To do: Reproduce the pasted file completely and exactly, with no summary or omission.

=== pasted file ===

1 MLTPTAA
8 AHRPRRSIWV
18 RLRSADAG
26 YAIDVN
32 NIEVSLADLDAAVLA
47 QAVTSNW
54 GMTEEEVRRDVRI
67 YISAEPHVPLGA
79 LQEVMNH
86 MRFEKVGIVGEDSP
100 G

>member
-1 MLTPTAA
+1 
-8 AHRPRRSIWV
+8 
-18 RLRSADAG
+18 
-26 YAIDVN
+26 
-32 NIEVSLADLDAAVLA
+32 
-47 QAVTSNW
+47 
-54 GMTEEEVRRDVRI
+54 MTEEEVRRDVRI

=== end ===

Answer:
1 MLTPTAA
8 AHRPRRSIWV
18 RLRSADAG
26 YAIDVN
32 NIEVSLADLDAAVLA
47 QAVTSNW
54 GMTEEEVRRDVRI
67 YISAEPHVPLGA
79 LQEVMNH
86 MRFEKVGIVGEDSP
100 G

>member
-1 MLTPTAA
+1 
-8 AHRPRRSIWV
+8 
-18 RLRSADAG
+18 
-26 YAIDVN
+26 
-32 NIEVSLADLDAAVLA
+32 
-47 QAVTSNW
+47 
-54 GMTEEEVRRDVRI
+54 MTEEEVRRDVRI